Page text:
Water Levels Plunge In Peppara-KWA Sounds Alarm Bells

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   (2012-07-21 00:00:00)

A sharp plunge in water levels in the Peppara Dam, from where water is supplied to the Aruvikkara reservoir and in turn to the city, has started ringing alarm bells for the Kerala Water Authority, which is now asking for shutter gates of the dam to be closed temporarily to preserve water for the coming days. KWA has also asked the State government for permission to move ahead with its pending demand to raise the storage level from the existing 104.5 metres by six metres.

KWA wrote in June to the Water Resources Department pointing out that the water level has “alarmingly fallen”, the levels coming down as low as 95.7m as on June 25. On Thursday, the level was 98.3m. Both are the lowest in the history of the dam for the last one decade, with the water level in June corresponding to 32.5million metric cubes, sufficient to cater to supply of just one month.

“If sufficient monsoon is not received immediately, the situation will be very alarming,” KWA had cautioned then. Meagre tidings from the rain gods kept the situation on a manageable level so far, but with the monsoon continuing to play truant, the Authority is once again asking for urgent intervention from the government.

Water levels in Peppara had always been around the precincts of 104.5m-104.8m, with the previous lowest being 103.4m in 2009. “But now, for the first time, it has gone below 100m. That calls for urgent steps,” KWA Managing Director Ashok Kumar Singh said.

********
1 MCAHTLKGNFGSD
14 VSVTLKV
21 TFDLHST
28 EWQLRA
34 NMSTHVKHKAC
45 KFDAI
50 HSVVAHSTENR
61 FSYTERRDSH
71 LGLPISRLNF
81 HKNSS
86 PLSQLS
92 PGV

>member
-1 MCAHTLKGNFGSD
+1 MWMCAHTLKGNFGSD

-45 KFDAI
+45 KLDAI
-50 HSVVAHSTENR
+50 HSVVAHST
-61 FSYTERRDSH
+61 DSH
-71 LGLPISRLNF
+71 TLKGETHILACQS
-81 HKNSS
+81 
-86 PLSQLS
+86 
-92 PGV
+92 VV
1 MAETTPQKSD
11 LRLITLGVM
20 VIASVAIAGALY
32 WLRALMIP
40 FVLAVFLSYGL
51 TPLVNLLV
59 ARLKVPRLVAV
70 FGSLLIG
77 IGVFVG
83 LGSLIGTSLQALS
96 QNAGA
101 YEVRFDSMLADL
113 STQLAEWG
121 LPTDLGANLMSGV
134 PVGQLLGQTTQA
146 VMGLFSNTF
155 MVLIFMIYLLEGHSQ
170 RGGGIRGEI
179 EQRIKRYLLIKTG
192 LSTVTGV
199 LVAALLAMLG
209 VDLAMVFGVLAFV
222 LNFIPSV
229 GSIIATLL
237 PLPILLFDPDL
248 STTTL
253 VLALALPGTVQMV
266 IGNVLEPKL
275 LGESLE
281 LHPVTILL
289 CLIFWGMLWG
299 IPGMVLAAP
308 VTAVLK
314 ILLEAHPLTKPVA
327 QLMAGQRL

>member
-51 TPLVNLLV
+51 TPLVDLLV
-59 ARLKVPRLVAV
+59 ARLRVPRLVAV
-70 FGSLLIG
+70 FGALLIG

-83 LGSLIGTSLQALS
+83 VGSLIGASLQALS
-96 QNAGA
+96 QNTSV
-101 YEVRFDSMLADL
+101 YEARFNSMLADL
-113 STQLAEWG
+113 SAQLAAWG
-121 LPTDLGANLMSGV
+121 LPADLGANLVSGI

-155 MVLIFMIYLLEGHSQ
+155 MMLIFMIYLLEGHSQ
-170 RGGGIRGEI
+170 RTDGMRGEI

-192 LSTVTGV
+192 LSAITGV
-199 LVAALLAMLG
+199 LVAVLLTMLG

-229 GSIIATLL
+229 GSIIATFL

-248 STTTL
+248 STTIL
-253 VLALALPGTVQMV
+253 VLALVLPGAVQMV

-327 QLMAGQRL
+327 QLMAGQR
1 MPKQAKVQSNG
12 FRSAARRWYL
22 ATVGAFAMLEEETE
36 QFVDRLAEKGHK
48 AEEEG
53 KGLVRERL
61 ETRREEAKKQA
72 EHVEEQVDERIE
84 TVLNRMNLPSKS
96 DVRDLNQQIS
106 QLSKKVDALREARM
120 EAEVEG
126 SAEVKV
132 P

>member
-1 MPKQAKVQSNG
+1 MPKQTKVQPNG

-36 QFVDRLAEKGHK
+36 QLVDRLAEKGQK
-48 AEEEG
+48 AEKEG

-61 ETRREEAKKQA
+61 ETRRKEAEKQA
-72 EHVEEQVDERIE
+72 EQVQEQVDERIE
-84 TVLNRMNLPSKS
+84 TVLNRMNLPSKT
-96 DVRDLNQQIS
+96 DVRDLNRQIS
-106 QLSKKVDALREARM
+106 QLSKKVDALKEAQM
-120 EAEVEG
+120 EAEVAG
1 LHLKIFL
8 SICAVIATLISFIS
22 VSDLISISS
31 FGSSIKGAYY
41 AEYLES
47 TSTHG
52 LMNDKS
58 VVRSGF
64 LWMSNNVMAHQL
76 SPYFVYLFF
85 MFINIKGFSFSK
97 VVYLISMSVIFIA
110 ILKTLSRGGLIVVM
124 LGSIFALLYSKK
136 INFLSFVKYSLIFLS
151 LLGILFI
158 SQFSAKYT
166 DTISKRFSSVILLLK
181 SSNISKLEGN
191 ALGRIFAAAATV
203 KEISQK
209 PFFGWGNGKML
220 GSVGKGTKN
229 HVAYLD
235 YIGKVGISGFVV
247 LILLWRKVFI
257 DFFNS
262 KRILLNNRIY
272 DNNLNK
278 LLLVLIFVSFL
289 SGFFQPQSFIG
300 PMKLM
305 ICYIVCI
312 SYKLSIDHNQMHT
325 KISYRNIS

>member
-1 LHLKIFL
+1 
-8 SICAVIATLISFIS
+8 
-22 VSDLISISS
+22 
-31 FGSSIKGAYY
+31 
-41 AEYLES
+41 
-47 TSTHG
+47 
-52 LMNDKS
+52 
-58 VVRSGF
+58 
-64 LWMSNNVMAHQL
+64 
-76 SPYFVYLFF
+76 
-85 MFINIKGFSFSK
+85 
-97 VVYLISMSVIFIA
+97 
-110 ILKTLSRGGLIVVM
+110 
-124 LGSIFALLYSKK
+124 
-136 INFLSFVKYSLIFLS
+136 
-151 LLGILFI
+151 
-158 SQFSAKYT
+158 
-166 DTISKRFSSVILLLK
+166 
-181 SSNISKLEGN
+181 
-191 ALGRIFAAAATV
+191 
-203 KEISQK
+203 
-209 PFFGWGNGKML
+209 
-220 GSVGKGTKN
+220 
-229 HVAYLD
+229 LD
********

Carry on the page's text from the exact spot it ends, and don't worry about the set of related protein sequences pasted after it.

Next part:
What has come up as an obstacle for KWA from lowering gates and raising storage levels to 110.5m as was announced in the 2011-2012 State budget speech has been strong opposition from the Centre and the Forests Department, who point out that any such move could submerge forest land of about 240hectares, which is against Forest conservation rules that stress on not diverting existing forest land for non-forest purposes. But KWA argues that at the time of approving the dam in 1976, demarcation of land requiring felling of trees was done up to 110.5m, and further, since this was done before 1980, the present Forest conservation rules do not apply to the region.

“With water tanks under JICA also being commissioned, there is no other solution other than closure of the radial gates of the dam during monsoon to preserve and keep water levels to 110.5m, which translates into a quantity of 70 million metric cubes, so that we don’t have to face an absolute absence of water once the monsoon is over. The fact that sanction to the dam was given in 1976, when none of the forest rules existed, must be given consideration by the Centre while approving our demand,” Mr. Singh says.